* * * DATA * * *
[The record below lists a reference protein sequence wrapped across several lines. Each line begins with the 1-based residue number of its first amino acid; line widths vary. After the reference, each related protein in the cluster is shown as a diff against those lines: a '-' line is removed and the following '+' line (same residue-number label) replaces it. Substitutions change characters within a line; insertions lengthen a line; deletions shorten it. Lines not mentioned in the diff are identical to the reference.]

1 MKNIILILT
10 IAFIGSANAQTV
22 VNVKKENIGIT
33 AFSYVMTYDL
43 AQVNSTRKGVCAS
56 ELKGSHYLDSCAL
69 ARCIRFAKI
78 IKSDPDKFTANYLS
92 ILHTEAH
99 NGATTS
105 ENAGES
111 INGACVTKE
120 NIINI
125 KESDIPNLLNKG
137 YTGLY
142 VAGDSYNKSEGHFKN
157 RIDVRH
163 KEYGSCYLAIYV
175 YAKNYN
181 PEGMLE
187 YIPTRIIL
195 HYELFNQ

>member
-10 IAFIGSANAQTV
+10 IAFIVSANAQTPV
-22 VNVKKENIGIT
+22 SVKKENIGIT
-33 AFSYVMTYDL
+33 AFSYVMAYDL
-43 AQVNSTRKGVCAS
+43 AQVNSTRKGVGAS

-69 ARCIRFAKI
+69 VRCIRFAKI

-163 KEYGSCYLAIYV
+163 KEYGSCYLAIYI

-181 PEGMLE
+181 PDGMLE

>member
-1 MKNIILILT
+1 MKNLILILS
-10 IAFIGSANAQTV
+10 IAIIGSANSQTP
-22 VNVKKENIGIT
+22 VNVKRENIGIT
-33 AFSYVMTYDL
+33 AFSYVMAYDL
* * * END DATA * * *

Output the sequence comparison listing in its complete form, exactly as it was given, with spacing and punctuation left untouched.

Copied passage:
[The record below lists a reference protein sequence wrapped across several lines. Each line begins with the 1-based residue number of its first amino acid; line widths vary. After the reference, each related protein in the cluster is shown as a diff against those lines: a '-' line is removed and the following '+' line (same residue-number label) replaces it. Substitutions change characters within a line; insertions lengthen a line; deletions shorten it. Lines not mentioned in the diff are identical to the reference.]

1 MKNIILILT
10 IAFIGSANAQTV
22 VNVKKENIGIT
33 AFSYVMTYDL
43 AQVNSTRKGVCAS
56 ELKGSHYLDSCAL
69 ARCIRFAKI
78 IKSDPDKFTANYLS
92 ILHTEAH
99 NGATTS
105 ENAGES
111 INGACVTKE
120 NIINI
125 KESDIPNLLNKG
137 YTGLY
142 VAGDSYNKSEGHFKN
157 RIDVRH
163 KEYGSCYLAIYV
175 YAKNYN
181 PEGMLE
187 YIPTRIIL
195 HYELFNQ

>member
-10 IAFIGSANAQTV
+10 IAFIVSANAQTPV
-22 VNVKKENIGIT
+22 SVKKENIGIT
-33 AFSYVMTYDL
+33 AFSYVMAYDL
-43 AQVNSTRKGVCAS
+43 AQVNSTRKGVGAS

-69 ARCIRFAKI
+69 VRCIRFAKI

-163 KEYGSCYLAIYV
+163 KEYGSCYLAIYI

-181 PEGMLE
+181 PDGMLE

>member
-1 MKNIILILT
+1 MKNLILILS
-10 IAFIGSANAQTV
+10 IAIIGSANSQTP
-22 VNVKKENIGIT
+22 VNVKRENIGIT
-33 AFSYVMTYDL
+33 AFSYVMAYDL